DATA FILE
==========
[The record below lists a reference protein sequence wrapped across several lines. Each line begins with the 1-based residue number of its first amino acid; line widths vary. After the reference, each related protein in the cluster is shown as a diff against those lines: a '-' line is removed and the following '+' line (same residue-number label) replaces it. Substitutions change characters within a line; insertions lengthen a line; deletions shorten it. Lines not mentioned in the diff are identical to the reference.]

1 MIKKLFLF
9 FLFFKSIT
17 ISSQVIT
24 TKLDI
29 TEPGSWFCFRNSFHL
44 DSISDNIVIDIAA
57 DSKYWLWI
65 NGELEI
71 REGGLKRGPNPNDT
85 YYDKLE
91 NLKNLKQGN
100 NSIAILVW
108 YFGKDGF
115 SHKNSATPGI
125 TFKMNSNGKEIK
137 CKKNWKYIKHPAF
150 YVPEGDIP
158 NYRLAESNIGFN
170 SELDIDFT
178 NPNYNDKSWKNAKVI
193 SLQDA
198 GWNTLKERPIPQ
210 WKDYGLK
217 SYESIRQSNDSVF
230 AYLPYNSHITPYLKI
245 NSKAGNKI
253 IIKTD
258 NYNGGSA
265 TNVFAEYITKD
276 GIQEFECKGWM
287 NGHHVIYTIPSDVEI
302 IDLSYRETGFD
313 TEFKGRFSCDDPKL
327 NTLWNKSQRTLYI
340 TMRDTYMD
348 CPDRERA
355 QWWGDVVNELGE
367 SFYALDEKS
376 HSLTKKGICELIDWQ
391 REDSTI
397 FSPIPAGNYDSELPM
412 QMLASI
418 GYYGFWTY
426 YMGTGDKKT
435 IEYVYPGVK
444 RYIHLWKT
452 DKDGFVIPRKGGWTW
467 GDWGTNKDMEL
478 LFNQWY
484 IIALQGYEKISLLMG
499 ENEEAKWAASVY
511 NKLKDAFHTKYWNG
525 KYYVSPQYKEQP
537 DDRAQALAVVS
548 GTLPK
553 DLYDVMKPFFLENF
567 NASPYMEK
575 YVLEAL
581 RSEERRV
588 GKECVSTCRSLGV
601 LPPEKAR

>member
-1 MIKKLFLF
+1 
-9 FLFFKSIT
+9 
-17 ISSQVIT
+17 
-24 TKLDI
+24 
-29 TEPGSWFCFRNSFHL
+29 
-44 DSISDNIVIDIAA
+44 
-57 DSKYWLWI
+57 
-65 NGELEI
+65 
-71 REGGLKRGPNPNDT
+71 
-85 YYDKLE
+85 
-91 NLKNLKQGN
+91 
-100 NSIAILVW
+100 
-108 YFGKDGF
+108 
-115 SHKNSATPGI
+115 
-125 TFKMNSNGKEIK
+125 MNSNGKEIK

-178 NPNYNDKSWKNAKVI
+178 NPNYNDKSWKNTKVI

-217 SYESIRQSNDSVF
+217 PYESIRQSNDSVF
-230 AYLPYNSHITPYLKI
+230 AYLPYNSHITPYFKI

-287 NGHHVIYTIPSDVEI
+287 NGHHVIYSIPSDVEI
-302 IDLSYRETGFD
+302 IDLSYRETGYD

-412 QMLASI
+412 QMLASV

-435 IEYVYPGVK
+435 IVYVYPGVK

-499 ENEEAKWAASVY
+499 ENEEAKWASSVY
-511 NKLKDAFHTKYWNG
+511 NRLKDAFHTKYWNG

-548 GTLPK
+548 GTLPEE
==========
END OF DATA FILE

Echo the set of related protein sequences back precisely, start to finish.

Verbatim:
[The record below lists a reference protein sequence wrapped across several lines. Each line begins with the 1-based residue number of its first amino acid; line widths vary. After the reference, each related protein in the cluster is shown as a diff against those lines: a '-' line is removed and the following '+' line (same residue-number label) replaces it. Substitutions change characters within a line; insertions lengthen a line; deletions shorten it. Lines not mentioned in the diff are identical to the reference.]

1 MIKKLFLF
9 FLFFKSIT
17 ISSQVIT
24 TKLDI
29 TEPGSWFCFRNSFHL
44 DSISDNIVIDIAA
57 DSKYWLWI
65 NGELEI
71 REGGLKRGPNPNDT
85 YYDKLE
91 NLKNLKQGN
100 NSIAILVW
108 YFGKDGF
115 SHKNSATPGI
125 TFKMNSNGKEIK
137 CKKNWKYIKHPAF
150 YVPEGDIP
158 NYRLAESNIGFN
170 SELDIDFT
178 NPNYNDKSWKNAKVI
193 SLQDA
198 GWNTLKERPIPQ
210 WKDYGLK
217 SYESIRQSNDSVF
230 AYLPYNSHITPYLKI
245 NSKAGNKI
253 IIKTD
258 NYNGGSA
265 TNVFAEYITKD
276 GIQEFECKGWM
287 NGHHVIYTIPSDVEI
302 IDLSYRETGFD
313 TEFKGRFSCDDPKL
327 NTLWNKSQRTLYI
340 TMRDTYMD
348 CPDRERA
355 QWWGDVVNELGE
367 SFYALDEKS
376 HSLTKKGICELIDWQ
391 REDSTI
397 FSPIPAGNYDSELPM
412 QMLASI
418 GYYGFWTY
426 YMGTGDKKT
435 IEYVYPGVK
444 RYIHLWKT
452 DKDGFVIPRKGGWTW
467 GDWGTNKDMEL
478 LFNQWY
484 IIALQGYEKISLLMG
499 ENEEAKWAASVY
511 NKLKDAFHTKYWNG
525 KYYVSPQYKEQP
537 DDRAQALAVVS
548 GTLPK
553 DLYDVMKPFFLENF
567 NASPYMEK
575 YVLEAL
581 RSEERRV
588 GKECVSTCRSLGV
601 LPPEKAR

>member
-1 MIKKLFLF
+1 
-9 FLFFKSIT
+9 
-17 ISSQVIT
+17 
-24 TKLDI
+24 
-29 TEPGSWFCFRNSFHL
+29 
-44 DSISDNIVIDIAA
+44 
-57 DSKYWLWI
+57 
-65 NGELEI
+65 
-71 REGGLKRGPNPNDT
+71 
-85 YYDKLE
+85 
-91 NLKNLKQGN
+91 
-100 NSIAILVW
+100 
-108 YFGKDGF
+108 
-115 SHKNSATPGI
+115 
-125 TFKMNSNGKEIK
+125 MNSNGKEIK

-178 NPNYNDKSWKNAKVI
+178 NPNYNDKSWKNTKVI

-217 SYESIRQSNDSVF
+217 PYESIRQSNDSVF
-230 AYLPYNSHITPYLKI
+230 AYLPYNSHITPYFKI

-287 NGHHVIYTIPSDVEI
+287 NGHHVIYSIPSDVEI
-302 IDLSYRETGFD
+302 IDLSYRETGYD

-412 QMLASI
+412 QMLASV

-435 IEYVYPGVK
+435 IVYVYPGVK

-499 ENEEAKWAASVY
+499 ENEEAKWASSVY
-511 NKLKDAFHTKYWNG
+511 NRLKDAFHTKYWNG

-548 GTLPK
+548 GTLPEE